"Miyazaki always says animation is for children, so it should have a happy ending," says Suzuki, the director's creative partner, who handles almost all of Miyazaki's media interviews. "Other Japanese creators, especially film directors, manga and authors, are all writing about the apocalypse.
"Miyazaki stands out because he makes films that are more amicable, films about love."
Yes, if you want to take the kids to the pictures you're going to pick "Howl's Moving Castle" over "Innocence." Adapted from a children's book by British fantasy author Diana Wynne Jones, the "Howl's" tale of teenage Sophie and the Pan-like wizard of her affections has elements well suited to Miyazaki.
A lonely teenage girl with a dead father and a dead-end life. A sorceress who turns her into a bent old woman. And the charming but decadent Howl, living in a clanging bucket of a moving castle that is propelled by a fire demon.
Unlike Hollywood animation, in which computers have conquered all, Miyazaki's work still relies on his animator's pencil to give the film its look. The result is a gorgeous — if sometimes confusing — dance of imagination.
In Japan, the release of "Howl's Moving Castle" has been a cinematic event. The film was the country's top-grossing film in 2004, though it was not released until Nov. 20, a juggernaut that few critics are prepared to throw stones at as it passes.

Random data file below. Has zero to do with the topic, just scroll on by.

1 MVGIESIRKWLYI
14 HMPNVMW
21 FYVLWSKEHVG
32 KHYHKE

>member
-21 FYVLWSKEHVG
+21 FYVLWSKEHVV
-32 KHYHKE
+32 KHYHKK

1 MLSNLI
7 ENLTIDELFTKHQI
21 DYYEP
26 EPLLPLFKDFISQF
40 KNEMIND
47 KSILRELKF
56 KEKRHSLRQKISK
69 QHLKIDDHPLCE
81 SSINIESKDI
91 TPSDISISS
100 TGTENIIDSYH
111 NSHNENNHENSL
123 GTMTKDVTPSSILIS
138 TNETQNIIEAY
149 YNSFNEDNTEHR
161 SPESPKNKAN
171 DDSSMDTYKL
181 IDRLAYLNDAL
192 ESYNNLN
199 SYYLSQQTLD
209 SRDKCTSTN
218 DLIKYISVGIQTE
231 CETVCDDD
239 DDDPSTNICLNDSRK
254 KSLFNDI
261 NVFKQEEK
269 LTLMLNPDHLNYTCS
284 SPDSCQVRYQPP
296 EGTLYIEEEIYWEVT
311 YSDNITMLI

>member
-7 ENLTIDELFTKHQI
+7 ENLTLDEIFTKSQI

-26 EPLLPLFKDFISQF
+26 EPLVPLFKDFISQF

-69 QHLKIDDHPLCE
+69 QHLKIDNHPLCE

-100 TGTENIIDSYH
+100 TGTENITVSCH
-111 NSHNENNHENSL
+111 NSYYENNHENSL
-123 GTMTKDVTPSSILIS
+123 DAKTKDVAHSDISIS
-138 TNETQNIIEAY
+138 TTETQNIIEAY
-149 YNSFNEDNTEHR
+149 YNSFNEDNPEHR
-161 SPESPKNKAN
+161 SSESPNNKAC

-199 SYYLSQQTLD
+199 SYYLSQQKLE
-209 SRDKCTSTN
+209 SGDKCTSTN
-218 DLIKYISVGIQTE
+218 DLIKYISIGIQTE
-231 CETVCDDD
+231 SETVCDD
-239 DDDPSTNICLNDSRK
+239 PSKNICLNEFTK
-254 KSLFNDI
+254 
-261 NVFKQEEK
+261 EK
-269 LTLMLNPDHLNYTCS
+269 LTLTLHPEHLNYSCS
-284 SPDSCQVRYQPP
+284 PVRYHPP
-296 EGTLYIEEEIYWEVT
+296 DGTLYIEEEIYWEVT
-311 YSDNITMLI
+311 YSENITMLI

"People don't criticize Miyazaki openly," says Yoshio Shirai, the former editor in chief of the leading Japanese film magazine Kinema-Junpo. "They practice self-censorship because they are afraid of losing their position." Shirai argues that Japanese critics fear being cut off by Miyazaki's studio, and thus fail to point out such flaws as hard-to-follow plots that befuddle children.
Indeed "Howl's" story line is not always coherent, nor relentlessly upbeat. There is a contorted Good-versus-Evil struggle for the wizard's soul, and a state of war is the bass line in the background that occasionally bursts onto the screen in full crescendo. Miyazaki draws frightening airships that blast and scorch his beloved landscapes.
But it all turns out in the end.
The resolution comes with a rare (for Miyazaki) screen kiss that frees Sophie and Howl to soar in each other's arms against the wind.
Studios also contrast
If there is any common ground between Oshii and Miyazaki it lies with Suzuki, one of Japanese anime's wise men. His influence on the Japanese industry is pervasive: Suzuki produced both Oshii's "Innocence" and Miyazaki's "Howl's." He calls both men friends.
Unlike his dark anime visions, Oshii is cheerful and easygoing in person, while "Miyazaki's personality, on the other hand, is very pessimistic," says Suzuki. "Miyazaki has to put a brake on his thinking" when making a movie to get those happy endings.
The directors' stylistic differences are evident in their studios, both situated in gray suburbs outside Tokyo. Miyazaki's Studio Ghibli, a place of polished wood floors and state-of-the-art production rooms, operates at a corporate hum. But Oshii's young Production IG animators work in quarters that resemble a chaotic college dorm.
Dozens of anime TV and film production houses clog the area, feeding a passion for the genre that helped the animation industry claim six of last year's 10 top-rated Japanese TV shows. That high volume is swamping the U.S. market, where observers say the lack of coherent mainstream marketing and the absence of powerful lead titles is hurting anime.